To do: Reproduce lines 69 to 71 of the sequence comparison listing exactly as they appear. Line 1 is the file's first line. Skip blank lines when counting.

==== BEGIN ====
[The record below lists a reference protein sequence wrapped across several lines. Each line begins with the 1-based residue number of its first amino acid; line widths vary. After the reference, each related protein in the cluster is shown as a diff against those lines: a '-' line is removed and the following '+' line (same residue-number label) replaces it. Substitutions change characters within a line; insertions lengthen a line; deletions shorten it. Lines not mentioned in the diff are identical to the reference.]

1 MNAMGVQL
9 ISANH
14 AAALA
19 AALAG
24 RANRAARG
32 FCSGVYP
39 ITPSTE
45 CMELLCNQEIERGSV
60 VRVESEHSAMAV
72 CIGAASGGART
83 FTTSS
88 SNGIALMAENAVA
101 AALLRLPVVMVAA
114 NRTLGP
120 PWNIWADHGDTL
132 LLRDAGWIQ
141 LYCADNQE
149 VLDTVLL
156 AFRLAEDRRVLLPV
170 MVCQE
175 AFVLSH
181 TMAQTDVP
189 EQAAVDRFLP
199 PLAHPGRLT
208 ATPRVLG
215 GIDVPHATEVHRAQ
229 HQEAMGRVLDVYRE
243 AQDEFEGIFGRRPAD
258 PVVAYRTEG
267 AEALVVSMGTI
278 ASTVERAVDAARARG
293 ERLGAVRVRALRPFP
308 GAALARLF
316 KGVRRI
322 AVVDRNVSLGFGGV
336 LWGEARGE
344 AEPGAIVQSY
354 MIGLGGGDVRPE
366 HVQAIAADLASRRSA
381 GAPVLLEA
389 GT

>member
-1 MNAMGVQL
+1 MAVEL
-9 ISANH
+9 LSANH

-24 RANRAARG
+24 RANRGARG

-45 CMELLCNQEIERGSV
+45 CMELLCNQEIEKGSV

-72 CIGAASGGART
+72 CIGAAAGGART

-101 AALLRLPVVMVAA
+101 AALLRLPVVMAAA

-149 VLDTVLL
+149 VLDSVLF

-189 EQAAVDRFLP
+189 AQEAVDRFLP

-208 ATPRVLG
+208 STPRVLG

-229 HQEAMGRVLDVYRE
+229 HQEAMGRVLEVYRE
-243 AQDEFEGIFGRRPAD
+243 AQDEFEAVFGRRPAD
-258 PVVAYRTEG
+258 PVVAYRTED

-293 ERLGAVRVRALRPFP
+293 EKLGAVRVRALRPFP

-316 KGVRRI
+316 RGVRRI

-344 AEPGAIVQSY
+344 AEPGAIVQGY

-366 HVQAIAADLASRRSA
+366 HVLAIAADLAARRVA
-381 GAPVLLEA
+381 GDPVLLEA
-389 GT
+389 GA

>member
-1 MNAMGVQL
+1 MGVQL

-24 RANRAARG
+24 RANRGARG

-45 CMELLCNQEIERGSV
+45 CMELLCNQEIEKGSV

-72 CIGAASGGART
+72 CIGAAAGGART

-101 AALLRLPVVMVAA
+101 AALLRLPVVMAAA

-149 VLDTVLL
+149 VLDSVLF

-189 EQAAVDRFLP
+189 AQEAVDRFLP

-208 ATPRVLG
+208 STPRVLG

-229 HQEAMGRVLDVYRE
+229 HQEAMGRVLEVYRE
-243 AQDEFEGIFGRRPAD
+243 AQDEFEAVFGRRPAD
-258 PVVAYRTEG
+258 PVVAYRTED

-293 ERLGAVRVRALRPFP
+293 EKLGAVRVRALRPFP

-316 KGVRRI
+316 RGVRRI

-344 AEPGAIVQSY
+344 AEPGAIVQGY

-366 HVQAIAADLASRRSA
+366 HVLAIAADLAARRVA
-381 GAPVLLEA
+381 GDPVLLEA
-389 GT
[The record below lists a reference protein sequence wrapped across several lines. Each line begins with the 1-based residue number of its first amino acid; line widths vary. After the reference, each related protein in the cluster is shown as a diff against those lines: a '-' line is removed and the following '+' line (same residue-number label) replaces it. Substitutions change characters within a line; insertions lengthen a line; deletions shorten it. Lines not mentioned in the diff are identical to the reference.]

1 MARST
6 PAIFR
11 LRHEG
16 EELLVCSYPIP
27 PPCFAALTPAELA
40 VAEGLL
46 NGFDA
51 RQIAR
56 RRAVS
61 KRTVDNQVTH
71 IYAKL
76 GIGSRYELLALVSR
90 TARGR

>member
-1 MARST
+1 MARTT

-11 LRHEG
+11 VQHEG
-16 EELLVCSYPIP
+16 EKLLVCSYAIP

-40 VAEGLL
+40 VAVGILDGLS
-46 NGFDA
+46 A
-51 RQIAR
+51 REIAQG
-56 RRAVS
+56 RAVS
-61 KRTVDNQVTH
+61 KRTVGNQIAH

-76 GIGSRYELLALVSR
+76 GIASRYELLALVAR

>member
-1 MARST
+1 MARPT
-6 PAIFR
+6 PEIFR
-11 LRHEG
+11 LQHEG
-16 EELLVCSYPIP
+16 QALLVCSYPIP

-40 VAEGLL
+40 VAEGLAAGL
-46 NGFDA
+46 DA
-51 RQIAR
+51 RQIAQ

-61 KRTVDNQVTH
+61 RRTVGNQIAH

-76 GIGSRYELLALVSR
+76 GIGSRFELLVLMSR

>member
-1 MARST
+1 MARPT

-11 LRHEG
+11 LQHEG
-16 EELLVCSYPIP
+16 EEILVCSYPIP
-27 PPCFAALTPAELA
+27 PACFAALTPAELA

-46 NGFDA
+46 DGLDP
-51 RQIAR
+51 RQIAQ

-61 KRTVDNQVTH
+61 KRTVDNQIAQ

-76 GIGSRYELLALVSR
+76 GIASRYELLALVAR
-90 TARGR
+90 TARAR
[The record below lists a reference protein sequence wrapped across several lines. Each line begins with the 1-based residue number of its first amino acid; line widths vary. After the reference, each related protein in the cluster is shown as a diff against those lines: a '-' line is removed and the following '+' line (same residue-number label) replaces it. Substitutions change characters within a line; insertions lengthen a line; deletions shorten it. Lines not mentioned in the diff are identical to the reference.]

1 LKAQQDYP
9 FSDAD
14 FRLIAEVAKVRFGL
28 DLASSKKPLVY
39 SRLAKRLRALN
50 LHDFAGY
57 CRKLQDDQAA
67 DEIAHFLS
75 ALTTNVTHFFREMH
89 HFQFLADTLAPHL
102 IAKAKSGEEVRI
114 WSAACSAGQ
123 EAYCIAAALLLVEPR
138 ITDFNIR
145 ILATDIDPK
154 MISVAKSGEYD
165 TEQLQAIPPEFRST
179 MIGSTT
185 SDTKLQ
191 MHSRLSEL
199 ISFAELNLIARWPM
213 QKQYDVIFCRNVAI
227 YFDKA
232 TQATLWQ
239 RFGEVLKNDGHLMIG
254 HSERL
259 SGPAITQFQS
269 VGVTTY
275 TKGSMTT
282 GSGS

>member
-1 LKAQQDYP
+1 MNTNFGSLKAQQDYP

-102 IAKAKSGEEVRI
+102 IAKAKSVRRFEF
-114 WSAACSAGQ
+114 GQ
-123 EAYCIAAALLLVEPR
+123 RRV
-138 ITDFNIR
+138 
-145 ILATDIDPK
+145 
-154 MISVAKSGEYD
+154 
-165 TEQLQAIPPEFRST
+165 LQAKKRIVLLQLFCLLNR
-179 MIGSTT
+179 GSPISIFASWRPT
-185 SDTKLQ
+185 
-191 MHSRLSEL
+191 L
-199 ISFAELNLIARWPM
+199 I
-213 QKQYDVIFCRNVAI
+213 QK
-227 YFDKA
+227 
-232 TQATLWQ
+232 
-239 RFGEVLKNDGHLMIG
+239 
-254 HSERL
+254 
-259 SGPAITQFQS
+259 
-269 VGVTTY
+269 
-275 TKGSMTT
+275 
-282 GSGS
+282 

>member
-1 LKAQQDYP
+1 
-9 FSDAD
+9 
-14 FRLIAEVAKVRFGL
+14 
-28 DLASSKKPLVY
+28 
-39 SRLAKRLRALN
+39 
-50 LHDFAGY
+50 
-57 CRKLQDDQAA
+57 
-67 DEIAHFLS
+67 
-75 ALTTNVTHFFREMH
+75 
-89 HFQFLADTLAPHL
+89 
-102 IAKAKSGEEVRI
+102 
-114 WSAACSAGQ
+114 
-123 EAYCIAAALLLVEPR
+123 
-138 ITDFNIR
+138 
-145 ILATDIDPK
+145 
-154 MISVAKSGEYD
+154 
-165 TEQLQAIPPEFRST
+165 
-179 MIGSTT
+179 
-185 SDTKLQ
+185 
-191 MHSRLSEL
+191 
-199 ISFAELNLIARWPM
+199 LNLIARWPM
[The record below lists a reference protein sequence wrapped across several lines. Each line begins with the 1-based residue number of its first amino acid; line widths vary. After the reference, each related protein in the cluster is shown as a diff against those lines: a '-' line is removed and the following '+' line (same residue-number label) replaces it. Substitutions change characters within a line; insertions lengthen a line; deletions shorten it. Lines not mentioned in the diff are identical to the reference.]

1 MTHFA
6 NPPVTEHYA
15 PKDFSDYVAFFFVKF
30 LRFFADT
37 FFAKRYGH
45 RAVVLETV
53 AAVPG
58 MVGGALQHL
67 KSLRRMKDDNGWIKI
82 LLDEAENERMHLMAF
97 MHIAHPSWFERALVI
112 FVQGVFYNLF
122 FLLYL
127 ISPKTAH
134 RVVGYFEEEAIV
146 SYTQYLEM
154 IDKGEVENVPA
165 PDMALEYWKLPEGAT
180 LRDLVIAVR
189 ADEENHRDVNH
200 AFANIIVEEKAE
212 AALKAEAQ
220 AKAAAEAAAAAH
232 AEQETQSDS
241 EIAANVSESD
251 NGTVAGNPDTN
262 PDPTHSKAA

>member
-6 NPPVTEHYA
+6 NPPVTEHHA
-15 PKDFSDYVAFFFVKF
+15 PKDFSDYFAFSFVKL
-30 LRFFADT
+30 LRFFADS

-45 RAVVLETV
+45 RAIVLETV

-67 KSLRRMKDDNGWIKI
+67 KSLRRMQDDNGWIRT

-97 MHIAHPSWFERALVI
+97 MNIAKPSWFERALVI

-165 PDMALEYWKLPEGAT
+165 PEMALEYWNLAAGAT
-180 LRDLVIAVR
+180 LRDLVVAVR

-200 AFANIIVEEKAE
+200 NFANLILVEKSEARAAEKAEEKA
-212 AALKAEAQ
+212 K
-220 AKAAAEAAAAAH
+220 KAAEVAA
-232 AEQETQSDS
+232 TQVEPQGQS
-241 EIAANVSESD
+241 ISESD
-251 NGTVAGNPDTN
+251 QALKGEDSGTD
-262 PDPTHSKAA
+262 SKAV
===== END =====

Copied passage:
+293 EKLGAVRVRALRPFP

-316 KGVRRI
+316 RGVRRI